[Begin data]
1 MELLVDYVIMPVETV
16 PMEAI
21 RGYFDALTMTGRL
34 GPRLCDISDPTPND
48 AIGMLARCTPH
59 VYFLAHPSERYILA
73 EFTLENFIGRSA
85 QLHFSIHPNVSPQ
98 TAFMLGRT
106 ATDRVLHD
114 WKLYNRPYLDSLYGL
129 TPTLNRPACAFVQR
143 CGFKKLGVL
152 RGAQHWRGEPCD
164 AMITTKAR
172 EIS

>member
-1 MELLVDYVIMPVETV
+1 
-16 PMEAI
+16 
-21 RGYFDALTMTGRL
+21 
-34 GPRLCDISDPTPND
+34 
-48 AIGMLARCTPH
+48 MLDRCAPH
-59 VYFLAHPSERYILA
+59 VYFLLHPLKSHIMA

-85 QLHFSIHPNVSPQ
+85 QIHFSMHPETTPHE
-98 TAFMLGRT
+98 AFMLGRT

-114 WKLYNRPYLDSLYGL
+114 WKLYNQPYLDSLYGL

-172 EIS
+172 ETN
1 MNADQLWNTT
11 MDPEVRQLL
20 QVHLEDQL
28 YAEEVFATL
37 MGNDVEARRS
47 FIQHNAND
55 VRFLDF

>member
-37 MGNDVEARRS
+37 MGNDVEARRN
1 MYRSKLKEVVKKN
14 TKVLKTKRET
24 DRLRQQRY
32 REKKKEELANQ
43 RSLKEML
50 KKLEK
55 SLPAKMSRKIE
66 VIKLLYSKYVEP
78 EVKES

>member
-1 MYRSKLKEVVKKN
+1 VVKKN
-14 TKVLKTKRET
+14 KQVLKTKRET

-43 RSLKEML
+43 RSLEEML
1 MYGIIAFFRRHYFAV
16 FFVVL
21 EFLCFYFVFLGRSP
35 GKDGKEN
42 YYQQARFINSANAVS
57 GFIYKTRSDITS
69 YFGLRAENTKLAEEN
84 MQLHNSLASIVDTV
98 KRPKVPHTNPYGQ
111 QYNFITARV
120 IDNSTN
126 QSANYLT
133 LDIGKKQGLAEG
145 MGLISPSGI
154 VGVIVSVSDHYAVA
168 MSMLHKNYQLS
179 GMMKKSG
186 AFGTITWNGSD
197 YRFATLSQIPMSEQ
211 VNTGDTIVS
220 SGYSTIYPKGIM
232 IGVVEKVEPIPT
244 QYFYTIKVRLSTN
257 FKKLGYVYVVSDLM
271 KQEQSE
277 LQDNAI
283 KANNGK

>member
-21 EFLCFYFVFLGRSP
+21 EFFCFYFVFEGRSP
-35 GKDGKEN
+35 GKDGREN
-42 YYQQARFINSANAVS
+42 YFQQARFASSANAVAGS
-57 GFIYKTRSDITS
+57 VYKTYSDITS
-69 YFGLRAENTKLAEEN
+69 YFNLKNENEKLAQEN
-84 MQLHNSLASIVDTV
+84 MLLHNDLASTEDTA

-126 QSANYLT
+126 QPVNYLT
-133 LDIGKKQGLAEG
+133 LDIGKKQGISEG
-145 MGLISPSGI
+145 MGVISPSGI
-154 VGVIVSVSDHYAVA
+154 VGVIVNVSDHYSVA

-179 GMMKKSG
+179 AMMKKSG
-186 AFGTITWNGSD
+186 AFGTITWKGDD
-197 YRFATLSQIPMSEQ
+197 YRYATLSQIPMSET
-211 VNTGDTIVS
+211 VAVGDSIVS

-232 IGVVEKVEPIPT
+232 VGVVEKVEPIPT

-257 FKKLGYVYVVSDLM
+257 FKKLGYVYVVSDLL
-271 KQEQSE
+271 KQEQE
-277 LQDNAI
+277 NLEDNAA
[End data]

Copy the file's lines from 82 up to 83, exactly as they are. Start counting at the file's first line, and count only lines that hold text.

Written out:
197 YRFATLSQIPMSEQ
211 VNTGDTIVS